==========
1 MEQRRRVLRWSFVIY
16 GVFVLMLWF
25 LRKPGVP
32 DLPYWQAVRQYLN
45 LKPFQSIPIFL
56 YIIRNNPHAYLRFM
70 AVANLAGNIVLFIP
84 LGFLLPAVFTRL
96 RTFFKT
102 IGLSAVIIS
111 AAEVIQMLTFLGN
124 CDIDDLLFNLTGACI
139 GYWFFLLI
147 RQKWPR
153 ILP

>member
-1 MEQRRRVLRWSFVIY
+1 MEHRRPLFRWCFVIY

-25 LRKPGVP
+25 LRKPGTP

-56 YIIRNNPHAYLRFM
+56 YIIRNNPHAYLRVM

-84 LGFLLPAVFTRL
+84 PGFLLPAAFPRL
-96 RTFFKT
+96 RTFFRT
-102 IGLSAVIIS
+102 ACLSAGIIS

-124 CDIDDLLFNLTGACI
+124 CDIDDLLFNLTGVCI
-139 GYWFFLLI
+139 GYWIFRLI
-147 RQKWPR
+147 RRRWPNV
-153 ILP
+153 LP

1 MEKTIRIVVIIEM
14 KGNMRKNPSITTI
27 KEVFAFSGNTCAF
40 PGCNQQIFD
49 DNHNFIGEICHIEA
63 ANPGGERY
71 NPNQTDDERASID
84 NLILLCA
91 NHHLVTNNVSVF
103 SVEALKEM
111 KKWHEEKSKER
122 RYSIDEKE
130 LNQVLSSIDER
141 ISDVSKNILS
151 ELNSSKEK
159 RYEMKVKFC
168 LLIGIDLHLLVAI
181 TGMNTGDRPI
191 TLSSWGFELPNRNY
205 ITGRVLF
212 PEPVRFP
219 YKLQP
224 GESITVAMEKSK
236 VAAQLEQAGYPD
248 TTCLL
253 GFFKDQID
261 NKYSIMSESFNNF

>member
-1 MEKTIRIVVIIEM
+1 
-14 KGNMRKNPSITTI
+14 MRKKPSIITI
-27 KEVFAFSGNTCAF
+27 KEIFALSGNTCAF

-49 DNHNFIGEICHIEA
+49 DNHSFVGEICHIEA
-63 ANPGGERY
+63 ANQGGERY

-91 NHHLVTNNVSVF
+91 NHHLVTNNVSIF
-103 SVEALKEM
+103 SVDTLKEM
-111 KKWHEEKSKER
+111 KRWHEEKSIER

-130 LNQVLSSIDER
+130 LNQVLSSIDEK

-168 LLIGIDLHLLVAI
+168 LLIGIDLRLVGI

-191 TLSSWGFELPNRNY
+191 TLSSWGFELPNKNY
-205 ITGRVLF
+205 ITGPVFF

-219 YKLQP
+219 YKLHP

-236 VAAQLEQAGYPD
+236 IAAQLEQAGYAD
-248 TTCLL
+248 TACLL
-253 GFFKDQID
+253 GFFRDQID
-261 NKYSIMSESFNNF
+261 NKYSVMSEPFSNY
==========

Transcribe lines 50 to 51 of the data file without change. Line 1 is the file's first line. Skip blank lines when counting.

141 ISDVSKNILS
151 ELNSSKEK